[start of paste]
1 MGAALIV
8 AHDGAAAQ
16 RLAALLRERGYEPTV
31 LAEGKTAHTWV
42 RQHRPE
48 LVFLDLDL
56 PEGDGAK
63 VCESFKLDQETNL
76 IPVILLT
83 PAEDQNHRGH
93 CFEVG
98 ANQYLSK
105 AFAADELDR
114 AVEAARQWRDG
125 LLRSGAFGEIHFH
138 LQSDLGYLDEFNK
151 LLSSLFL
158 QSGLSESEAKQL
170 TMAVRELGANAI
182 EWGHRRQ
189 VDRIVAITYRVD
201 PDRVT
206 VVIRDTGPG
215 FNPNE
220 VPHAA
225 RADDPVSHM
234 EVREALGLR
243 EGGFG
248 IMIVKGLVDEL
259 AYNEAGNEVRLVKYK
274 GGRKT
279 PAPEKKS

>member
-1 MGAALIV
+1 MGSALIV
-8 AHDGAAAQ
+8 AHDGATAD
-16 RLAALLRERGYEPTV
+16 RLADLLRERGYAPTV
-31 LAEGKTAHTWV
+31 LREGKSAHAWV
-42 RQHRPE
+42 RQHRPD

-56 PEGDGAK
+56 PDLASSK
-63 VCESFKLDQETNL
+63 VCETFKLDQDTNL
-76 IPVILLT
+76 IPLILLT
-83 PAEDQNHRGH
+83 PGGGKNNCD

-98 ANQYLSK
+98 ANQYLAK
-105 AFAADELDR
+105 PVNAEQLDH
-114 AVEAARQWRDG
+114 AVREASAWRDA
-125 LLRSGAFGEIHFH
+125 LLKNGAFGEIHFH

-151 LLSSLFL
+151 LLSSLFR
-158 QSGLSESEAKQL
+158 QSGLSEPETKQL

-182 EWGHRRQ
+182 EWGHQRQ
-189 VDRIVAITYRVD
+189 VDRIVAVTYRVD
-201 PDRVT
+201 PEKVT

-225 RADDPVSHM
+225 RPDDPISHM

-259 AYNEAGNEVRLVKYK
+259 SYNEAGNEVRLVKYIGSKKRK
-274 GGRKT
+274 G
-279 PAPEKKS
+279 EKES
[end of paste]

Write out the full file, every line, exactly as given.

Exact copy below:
1 MGAALIV
8 AHDGAAAQ
16 RLAALLRERGYEPTV
31 LAEGKTAHTWV
42 RQHRPE
48 LVFLDLDL
56 PEGDGAK
63 VCESFKLDQETNL
76 IPVILLT
83 PAEDQNHRGH
93 CFEVG
98 ANQYLSK
105 AFAADELDR
114 AVEAARQWRDG
125 LLRSGAFGEIHFH
138 LQSDLGYLDEFNK
151 LLSSLFL
158 QSGLSESEAKQL
170 TMAVRELGANAI
182 EWGHRRQ
189 VDRIVAITYRVD
201 PDRVT
206 VVIRDTGPG
215 FNPNE
220 VPHAA
225 RADDPVSHM
234 EVREALGLR
243 EGGFG
248 IMIVKGLVDEL
259 AYNEAGNEVRLVKYK
274 GGRKT
279 PAPEKKS

>member
-1 MGAALIV
+1 MGSALIV
-8 AHDGAAAQ
+8 AHDGATAD
-16 RLAALLRERGYEPTV
+16 RLADLLRERGYAPTV
-31 LAEGKTAHTWV
+31 LREGKSAHAWV
-42 RQHRPE
+42 RQHRPD

-56 PEGDGAK
+56 PDLASSK
-63 VCESFKLDQETNL
+63 VCETFKLDQDTNL
-76 IPVILLT
+76 IPLILLT
-83 PAEDQNHRGH
+83 PGGGKNNCD

-98 ANQYLSK
+98 ANQYLAK
-105 AFAADELDR
+105 PVNAEQLDH
-114 AVEAARQWRDG
+114 AVREASAWRDA
-125 LLRSGAFGEIHFH
+125 LLKNGAFGEIHFH

-151 LLSSLFL
+151 LLSSLFR
-158 QSGLSESEAKQL
+158 QSGLSEPETKQL

-182 EWGHRRQ
+182 EWGHQRQ
-189 VDRIVAITYRVD
+189 VDRIVAVTYRVD
-201 PDRVT
+201 PEKVT

-225 RADDPVSHM
+225 RPDDPISHM

-259 AYNEAGNEVRLVKYK
+259 SYNEAGNEVRLVKYIGSKKRK
-274 GGRKT
+274 G
-279 PAPEKKS
+279 EKES